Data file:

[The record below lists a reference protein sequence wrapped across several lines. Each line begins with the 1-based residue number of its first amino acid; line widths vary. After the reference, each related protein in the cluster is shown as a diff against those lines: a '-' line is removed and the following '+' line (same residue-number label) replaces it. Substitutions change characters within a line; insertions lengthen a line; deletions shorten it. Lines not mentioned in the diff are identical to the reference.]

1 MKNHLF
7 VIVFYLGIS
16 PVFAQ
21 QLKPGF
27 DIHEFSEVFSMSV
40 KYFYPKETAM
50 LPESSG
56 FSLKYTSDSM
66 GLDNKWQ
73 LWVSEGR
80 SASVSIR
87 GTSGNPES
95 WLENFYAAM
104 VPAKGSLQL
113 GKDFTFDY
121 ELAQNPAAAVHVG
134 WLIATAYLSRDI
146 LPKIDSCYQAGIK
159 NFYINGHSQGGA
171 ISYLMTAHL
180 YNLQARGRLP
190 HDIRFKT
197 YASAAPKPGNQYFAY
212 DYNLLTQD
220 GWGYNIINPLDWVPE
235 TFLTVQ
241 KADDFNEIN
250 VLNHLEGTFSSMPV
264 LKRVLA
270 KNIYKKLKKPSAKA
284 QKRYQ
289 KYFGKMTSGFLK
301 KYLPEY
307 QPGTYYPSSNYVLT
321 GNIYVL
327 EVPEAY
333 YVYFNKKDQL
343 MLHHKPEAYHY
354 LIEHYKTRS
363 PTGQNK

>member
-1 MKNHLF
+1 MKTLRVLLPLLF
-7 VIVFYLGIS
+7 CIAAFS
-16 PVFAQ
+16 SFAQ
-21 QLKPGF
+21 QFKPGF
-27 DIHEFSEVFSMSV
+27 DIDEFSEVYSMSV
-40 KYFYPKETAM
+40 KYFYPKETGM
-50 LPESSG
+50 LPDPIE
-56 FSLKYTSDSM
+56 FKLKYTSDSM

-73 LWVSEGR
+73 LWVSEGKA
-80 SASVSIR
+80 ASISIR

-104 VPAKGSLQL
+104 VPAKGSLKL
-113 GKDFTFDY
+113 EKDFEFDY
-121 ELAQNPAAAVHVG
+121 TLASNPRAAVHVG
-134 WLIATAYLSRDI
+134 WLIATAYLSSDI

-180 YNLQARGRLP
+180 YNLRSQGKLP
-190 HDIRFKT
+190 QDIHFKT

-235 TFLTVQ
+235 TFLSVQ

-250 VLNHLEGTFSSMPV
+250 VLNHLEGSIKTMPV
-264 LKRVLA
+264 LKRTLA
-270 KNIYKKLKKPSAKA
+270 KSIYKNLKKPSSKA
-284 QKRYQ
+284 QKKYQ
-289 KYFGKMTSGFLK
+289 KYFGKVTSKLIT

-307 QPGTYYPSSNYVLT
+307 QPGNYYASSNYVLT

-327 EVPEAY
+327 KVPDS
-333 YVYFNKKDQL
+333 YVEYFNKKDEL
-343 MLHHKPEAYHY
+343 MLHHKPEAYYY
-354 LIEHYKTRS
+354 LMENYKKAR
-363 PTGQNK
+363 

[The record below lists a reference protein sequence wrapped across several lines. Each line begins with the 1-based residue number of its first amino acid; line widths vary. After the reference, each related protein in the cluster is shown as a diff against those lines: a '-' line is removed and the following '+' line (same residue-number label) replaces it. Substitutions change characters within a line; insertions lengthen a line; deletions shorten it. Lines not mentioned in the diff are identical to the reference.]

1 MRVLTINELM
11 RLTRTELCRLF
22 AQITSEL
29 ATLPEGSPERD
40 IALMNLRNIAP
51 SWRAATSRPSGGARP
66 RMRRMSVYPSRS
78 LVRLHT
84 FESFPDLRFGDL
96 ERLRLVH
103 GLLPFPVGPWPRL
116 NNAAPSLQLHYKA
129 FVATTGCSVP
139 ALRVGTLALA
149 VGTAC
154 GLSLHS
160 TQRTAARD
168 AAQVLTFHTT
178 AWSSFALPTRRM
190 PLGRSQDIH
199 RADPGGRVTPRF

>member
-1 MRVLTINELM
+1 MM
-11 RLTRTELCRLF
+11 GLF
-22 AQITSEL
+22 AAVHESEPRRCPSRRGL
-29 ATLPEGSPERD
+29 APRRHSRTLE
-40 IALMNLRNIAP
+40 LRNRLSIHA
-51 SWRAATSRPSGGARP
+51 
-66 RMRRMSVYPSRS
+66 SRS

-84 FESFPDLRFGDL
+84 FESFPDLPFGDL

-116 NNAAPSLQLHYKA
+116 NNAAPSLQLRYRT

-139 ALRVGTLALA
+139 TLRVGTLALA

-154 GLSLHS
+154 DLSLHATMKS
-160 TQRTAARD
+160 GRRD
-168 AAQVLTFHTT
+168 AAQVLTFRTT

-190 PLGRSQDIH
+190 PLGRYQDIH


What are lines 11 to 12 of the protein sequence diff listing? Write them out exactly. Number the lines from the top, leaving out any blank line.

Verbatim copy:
73 LWVSEGR
80 SASVSIR